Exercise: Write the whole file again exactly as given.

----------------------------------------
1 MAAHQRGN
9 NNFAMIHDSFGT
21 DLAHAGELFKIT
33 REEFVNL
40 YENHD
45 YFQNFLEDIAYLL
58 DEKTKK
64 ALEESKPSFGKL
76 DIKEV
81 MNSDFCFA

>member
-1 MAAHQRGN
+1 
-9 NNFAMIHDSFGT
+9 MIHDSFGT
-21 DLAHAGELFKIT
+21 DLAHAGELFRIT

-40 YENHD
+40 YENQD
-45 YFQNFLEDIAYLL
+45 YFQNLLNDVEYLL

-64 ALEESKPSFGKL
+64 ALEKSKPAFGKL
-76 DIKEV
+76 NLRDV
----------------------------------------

1 MAAHQRGN
9 NNFAMIHDSFGT
21 DLAHAGELFKIT
33 REEFVNL
40 YENHD
45 YFQNFLEDIAYLL
58 DEKTKK
64 ALEESKPSFGKL
76 DIKEV
81 MNSDFCFA

>member
-1 MAAHQRGN
+1 
-9 NNFAMIHDSFGT
+9 MIHDSFGT
-21 DLAHAGELFKIT
+21 DLAHAGELFRIT

-40 YENHD
+40 YENQD
-45 YFQNFLEDIAYLL
+45 YFQNLLNDVEYLL

-64 ALEESKPSFGKL
+64 ALEKSKPAFGKL
-76 DIKEV
+76 NLRDV